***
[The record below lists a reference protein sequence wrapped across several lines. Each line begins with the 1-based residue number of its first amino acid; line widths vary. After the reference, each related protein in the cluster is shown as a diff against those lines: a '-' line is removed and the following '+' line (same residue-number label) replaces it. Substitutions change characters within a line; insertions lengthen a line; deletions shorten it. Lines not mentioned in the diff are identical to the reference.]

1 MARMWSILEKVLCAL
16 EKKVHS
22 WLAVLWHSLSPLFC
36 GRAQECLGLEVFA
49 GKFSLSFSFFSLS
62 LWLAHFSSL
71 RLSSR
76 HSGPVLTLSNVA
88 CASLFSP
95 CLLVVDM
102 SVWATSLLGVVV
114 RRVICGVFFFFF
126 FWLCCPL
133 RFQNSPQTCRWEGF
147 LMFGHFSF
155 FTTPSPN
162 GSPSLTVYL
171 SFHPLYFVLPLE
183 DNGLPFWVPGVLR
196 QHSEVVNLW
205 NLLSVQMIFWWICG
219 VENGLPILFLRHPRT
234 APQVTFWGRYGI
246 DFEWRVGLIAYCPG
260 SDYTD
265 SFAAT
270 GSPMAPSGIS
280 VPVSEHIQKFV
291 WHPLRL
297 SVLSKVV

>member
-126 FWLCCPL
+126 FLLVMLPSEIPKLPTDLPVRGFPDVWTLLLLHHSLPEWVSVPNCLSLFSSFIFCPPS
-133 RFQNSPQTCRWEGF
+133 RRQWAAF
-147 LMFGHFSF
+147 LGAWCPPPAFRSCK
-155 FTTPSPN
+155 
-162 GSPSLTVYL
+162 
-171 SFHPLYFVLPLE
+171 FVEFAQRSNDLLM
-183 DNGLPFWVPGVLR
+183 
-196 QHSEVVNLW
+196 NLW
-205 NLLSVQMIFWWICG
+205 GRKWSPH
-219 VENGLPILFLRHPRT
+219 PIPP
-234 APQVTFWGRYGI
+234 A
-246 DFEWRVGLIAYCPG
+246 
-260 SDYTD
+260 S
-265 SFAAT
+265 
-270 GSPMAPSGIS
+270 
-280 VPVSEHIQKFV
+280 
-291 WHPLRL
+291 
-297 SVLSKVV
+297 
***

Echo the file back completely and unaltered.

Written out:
[The record below lists a reference protein sequence wrapped across several lines. Each line begins with the 1-based residue number of its first amino acid; line widths vary. After the reference, each related protein in the cluster is shown as a diff against those lines: a '-' line is removed and the following '+' line (same residue-number label) replaces it. Substitutions change characters within a line; insertions lengthen a line; deletions shorten it. Lines not mentioned in the diff are identical to the reference.]

1 MARMWSILEKVLCAL
16 EKKVHS
22 WLAVLWHSLSPLFC
36 GRAQECLGLEVFA
49 GKFSLSFSFFSLS
62 LWLAHFSSL
71 RLSSR
76 HSGPVLTLSNVA
88 CASLFSP
95 CLLVVDM
102 SVWATSLLGVVV
114 RRVICGVFFFFF
126 FWLCCPL
133 RFQNSPQTCRWEGF
147 LMFGHFSF
155 FTTPSPN
162 GSPSLTVYL
171 SFHPLYFVLPLE
183 DNGLPFWVPGVLR
196 QHSEVVNLW
205 NLLSVQMIFWWICG
219 VENGLPILFLRHPRT
234 APQVTFWGRYGI
246 DFEWRVGLIAYCPG
260 SDYTD
265 SFAAT
270 GSPMAPSGIS
280 VPVSEHIQKFV
291 WHPLRL
297 SVLSKVV

>member
-126 FWLCCPL
+126 FLLVMLPSEIPKLPTDLPVRGFPDVWTLLLLHHSLPEWVSVPNCLSLFSSFIFCPPS
-133 RFQNSPQTCRWEGF
+133 RRQWAAF
-147 LMFGHFSF
+147 LGAWCPPPAFRSCK
-155 FTTPSPN
+155 
-162 GSPSLTVYL
+162 
-171 SFHPLYFVLPLE
+171 FVEFAQRSNDLLM
-183 DNGLPFWVPGVLR
+183 
-196 QHSEVVNLW
+196 NLW
-205 NLLSVQMIFWWICG
+205 GRKWSPH
-219 VENGLPILFLRHPRT
+219 PIPP
-234 APQVTFWGRYGI
+234 A
-246 DFEWRVGLIAYCPG
+246 
-260 SDYTD
+260 S
-265 SFAAT
+265 
-270 GSPMAPSGIS
+270 
-280 VPVSEHIQKFV
+280 
-291 WHPLRL
+291 
-297 SVLSKVV
+297 